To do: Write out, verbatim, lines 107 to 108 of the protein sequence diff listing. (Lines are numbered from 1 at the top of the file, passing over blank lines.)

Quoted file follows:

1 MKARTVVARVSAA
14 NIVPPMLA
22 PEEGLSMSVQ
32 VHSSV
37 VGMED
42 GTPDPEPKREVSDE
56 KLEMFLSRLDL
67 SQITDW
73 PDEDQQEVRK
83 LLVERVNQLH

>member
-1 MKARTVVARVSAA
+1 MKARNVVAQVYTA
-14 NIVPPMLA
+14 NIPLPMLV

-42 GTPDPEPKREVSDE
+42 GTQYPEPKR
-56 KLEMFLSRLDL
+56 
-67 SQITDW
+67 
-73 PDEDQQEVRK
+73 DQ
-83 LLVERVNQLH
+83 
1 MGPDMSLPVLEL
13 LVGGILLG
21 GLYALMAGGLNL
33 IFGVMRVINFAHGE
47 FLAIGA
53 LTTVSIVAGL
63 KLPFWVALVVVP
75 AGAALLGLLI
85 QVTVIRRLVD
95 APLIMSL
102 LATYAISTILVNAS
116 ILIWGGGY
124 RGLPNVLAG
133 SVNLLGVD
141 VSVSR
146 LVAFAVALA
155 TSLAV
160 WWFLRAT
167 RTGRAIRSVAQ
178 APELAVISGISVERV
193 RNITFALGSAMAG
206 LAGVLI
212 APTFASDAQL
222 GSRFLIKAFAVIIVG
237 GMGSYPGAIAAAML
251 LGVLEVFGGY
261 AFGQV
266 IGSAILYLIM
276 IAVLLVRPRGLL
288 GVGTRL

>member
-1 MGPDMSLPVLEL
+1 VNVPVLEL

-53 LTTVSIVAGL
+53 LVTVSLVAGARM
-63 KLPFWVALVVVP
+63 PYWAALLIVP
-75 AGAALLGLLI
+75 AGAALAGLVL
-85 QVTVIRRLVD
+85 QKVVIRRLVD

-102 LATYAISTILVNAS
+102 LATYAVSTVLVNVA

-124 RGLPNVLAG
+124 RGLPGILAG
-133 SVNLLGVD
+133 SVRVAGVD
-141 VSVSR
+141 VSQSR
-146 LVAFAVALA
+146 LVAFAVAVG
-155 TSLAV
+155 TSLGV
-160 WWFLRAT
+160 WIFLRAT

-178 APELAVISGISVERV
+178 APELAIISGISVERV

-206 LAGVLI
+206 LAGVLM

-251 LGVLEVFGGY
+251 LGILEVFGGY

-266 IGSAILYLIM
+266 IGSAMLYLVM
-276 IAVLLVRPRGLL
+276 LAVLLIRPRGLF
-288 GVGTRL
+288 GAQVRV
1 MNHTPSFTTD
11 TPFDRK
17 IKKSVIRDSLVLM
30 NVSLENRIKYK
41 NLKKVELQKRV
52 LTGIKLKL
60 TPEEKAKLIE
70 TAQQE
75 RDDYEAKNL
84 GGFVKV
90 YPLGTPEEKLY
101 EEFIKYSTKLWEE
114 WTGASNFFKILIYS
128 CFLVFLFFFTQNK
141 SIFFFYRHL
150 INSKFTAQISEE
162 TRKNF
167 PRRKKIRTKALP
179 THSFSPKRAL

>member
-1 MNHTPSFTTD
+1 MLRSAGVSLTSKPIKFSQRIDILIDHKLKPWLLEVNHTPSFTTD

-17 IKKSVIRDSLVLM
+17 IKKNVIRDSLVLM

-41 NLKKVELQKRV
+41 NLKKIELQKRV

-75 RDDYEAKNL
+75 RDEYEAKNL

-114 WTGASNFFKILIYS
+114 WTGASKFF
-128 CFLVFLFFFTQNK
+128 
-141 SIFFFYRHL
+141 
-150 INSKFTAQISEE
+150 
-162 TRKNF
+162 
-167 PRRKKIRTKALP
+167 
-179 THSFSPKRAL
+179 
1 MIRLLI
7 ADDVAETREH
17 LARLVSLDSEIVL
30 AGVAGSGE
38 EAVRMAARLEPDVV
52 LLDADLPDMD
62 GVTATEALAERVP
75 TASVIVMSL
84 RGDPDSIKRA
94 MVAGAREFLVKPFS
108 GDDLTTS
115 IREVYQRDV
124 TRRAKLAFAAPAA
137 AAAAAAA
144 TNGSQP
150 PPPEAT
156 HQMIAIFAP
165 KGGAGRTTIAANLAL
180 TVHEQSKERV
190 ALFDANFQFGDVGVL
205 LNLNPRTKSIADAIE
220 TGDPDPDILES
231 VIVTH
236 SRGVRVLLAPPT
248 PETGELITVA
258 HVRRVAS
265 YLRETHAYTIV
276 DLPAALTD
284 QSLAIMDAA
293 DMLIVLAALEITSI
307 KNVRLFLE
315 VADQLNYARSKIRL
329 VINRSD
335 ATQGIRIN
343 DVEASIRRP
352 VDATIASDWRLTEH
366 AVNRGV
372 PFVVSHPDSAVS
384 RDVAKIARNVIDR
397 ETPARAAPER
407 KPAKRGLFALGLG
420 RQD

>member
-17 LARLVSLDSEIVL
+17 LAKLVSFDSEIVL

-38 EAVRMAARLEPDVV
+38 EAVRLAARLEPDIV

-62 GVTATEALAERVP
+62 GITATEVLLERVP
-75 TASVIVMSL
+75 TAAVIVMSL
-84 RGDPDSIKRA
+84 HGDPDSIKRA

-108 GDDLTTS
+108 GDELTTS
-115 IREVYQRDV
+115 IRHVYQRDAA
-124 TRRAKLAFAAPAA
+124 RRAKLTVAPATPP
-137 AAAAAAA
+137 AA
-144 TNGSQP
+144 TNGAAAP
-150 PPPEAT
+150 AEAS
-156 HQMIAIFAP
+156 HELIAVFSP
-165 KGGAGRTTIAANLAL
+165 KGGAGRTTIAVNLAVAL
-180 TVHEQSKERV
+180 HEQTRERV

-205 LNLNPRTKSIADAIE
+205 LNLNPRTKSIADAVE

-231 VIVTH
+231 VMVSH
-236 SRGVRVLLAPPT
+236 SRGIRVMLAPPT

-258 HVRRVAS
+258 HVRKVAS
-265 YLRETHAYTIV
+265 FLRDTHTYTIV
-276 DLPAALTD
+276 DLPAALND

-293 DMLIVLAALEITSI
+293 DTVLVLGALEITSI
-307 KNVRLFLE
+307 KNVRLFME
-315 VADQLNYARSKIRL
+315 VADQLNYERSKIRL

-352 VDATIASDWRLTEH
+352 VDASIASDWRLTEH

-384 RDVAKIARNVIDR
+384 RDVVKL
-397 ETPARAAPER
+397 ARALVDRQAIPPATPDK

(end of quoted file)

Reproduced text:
141 SIFFFYRHL
150 INSKFTAQISEE